In the 1950’s, Hermann Abs, the head of Deutsche Bank, wanted a court for investor-state arbitrations. This was to protect German business interests in the newly independent states in the developing world. Colonialism at its finest. He got his wish. Since then, the International Centre for the Settlement of Investment Disputes was formed. This deals with investor-state dispute settlements (ISDS), or corporations suing sovereign countries for loss of earnings. This is very widespread with most countries having faced this sort of legal action. Germany and Guatemala have both been sued by companies that were unhappy about environmental laws, for example.
These ISDS actions are an important factor of the TTIP agreements, even if France and, ironically the country that fathered them, Germany are opposed. The interesting thing about these cases is that the corporations usually win or get a big settlement out of court with the bill footed by yes, you guessed it, us the taxpayer. Even Human Rights commissions and other NGO groups are powerless to stop it. Just to illustrate how ridiculous these disputes can be, Ford sued the American government because the American military bombed factories owned by Ford that were supplying the Nazi war machine with vehicles. Sued and won. Ford also benefitted from the slave labour of those that would later be murdered in concentration camps.
The negotiation phases of TTIP have been notoriously quiet. The EU Commission says that this is because they “want to reach the best possible final deal for everyone in the EU.” This means that secrecy is the key to confidence in the negotiations. It will affect every citizen of the EU so why not let all the citizens view what is being talked about? It’s not like we’ll get to vote on it when it’s all settled. Even MEPs like Luke Flanagan and Katja Kipping, our elected representatives, were not allowed record what is in TTIP. How very democratic.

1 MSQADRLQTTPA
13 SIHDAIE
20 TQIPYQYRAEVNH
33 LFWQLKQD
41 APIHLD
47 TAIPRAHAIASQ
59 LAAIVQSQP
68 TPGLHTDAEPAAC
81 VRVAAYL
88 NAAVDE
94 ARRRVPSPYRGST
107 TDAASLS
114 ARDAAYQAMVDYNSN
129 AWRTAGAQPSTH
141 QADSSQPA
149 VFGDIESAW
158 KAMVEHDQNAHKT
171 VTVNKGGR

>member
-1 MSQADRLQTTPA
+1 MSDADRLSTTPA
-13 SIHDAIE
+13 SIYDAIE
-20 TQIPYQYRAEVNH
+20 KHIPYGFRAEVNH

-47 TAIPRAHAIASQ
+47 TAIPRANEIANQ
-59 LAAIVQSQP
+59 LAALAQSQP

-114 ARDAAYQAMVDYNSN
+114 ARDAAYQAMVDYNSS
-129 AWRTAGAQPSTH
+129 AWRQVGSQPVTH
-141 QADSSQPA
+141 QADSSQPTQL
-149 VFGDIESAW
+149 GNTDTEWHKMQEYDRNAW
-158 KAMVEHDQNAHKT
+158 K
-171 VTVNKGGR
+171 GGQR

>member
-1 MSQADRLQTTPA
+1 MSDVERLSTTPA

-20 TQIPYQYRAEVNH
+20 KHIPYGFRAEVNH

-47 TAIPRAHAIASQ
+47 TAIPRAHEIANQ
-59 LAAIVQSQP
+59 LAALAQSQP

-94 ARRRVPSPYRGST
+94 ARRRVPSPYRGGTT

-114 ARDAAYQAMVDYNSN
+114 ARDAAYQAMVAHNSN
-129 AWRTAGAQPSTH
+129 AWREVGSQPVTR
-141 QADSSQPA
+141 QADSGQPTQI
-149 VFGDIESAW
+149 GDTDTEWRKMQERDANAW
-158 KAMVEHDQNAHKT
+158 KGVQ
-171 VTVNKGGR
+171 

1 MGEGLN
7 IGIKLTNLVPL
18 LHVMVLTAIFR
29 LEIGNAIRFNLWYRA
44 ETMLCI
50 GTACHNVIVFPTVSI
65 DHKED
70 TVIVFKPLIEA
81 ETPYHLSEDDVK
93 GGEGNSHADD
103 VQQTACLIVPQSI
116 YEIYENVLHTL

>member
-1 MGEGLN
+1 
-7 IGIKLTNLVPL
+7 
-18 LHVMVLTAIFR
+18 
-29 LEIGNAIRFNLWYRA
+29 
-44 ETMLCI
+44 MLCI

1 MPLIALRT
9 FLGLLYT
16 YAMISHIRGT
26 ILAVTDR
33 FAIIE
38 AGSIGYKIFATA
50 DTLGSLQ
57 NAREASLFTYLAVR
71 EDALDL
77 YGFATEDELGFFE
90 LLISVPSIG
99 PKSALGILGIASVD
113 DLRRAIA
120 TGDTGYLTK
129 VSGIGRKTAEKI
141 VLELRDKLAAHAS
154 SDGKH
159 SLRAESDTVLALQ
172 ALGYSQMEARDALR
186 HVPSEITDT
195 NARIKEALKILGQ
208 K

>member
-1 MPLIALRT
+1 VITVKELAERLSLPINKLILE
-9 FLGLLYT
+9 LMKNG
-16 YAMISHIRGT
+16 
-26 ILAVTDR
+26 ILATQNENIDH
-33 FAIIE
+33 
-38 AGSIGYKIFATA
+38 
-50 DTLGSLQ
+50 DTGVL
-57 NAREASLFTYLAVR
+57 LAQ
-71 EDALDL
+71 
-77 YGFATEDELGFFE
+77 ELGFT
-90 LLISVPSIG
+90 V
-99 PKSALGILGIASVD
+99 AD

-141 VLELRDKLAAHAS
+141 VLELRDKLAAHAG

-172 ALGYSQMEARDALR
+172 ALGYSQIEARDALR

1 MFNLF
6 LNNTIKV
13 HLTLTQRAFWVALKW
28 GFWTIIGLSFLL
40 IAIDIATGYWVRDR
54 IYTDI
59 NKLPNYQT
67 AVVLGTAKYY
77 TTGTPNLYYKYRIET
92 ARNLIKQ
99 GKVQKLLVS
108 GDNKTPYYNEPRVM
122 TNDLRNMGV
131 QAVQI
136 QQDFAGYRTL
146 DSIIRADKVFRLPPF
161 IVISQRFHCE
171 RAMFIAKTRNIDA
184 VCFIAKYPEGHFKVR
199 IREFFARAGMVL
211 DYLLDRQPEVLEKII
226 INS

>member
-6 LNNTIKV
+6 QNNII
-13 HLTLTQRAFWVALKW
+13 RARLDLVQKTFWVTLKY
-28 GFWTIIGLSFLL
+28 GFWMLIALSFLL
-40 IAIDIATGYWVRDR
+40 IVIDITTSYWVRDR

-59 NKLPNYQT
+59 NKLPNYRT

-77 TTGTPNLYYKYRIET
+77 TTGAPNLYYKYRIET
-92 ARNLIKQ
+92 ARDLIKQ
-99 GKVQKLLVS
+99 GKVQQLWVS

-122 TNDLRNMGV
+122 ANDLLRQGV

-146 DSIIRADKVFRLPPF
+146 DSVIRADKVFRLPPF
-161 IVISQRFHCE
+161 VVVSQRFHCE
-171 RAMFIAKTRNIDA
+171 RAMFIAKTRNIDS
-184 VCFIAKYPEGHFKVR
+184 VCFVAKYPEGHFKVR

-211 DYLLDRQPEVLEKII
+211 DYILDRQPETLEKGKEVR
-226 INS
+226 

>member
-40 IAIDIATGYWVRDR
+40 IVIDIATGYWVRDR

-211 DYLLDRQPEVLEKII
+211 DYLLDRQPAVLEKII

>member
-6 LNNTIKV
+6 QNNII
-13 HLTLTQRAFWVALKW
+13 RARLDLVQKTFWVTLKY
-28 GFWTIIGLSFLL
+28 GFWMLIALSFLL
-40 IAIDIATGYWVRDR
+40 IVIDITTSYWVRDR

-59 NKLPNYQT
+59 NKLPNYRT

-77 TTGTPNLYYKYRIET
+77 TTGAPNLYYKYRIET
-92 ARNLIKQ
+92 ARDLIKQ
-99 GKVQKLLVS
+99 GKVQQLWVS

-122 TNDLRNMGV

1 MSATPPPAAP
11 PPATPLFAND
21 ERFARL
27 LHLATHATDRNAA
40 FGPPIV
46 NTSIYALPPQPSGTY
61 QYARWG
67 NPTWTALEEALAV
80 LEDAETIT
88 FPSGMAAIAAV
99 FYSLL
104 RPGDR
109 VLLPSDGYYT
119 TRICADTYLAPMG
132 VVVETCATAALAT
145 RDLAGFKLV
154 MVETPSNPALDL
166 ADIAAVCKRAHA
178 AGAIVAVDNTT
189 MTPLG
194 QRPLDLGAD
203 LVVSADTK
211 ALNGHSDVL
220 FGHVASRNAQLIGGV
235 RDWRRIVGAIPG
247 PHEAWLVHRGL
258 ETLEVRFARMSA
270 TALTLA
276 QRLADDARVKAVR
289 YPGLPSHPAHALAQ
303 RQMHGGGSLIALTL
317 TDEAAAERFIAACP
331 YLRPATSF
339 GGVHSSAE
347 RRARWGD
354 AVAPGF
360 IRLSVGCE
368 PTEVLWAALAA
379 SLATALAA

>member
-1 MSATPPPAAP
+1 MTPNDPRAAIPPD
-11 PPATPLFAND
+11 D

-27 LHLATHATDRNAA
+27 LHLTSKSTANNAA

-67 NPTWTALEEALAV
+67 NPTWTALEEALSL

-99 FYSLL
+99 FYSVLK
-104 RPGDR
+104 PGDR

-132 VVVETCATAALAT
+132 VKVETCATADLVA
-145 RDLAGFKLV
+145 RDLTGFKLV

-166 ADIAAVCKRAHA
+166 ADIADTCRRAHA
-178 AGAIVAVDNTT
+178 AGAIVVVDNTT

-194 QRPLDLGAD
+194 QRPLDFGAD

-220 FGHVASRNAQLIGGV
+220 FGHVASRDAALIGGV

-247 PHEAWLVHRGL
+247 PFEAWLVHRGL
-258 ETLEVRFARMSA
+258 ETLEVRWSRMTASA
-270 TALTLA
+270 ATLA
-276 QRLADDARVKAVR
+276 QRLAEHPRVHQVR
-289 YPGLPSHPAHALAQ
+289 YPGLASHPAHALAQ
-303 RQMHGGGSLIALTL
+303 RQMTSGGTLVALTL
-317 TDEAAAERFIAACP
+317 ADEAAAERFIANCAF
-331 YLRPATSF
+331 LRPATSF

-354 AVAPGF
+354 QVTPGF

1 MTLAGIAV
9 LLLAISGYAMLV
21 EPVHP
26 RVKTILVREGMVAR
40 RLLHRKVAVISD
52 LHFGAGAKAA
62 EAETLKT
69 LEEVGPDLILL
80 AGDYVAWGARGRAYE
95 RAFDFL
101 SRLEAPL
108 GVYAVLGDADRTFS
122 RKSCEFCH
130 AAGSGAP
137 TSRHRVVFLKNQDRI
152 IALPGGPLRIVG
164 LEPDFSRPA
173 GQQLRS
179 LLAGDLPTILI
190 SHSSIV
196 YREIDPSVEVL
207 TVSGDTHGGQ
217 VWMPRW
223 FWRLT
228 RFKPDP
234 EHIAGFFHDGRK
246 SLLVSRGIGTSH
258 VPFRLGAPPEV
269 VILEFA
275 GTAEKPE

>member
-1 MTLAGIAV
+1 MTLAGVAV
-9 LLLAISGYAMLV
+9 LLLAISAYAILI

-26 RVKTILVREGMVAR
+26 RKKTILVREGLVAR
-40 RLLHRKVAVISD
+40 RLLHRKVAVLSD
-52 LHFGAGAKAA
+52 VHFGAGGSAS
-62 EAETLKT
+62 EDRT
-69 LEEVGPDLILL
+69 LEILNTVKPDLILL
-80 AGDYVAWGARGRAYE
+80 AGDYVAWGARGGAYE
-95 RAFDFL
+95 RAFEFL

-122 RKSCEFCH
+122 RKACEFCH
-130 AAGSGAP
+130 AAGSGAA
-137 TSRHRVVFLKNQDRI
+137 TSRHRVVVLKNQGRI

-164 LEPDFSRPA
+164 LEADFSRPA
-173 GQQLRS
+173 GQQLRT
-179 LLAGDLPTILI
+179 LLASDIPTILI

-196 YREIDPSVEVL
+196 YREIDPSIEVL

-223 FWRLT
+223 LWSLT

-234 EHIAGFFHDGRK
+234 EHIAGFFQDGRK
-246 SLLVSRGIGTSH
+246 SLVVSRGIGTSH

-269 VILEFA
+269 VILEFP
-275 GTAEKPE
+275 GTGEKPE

I know from my own experience a lot of British people that voted to leave the EU did so over concerns for TTIP. It is unclear given the referendum results whether or not these people will get their wish. These trade deals are set up like an iron grip. They are very difficult to get out of and are set up in a way that makes it very difficult to trade with countries outside of the agreements. For instance, there can be no tax agreement with outside countries, meaning those in the trade deal are tied together in a way that we have never seen before. This also hampers competition, something TTIP is supposed to promote.
The world economy took a nosedive due to the greedy actions of bankers and corporations and the complicit political class and an inept media unable and unwilling to bring those guilty to charge. What ensued, and is still continuing, was austerity while the rich got richer. Under TTIP this is something we will have to get used to. This will be alongside a reduction in workers’ rights, political accountability, the further privatisation of health care and a major crackdown on internet whistleblowers. It begs the question, how are Obama and Merkel benefitting from trying to rush this legislation through?
Increasingly, people have felt frustrated with the political classes. Brexit and the rise of Trump are good examples of this. For too long the power has been taken out of the ordinary citizens’ hands by unelected bureaucrats who look upon the rest of us with disdain. They believe we are too puerile to make our own decisions. For most of my life, I have been optimistic about humanity. I have had this sense that despite some setbacks that the quality of life for most people on this planet has increased dramatically in recent decades and will continue to do so. I am no longer that optimistic.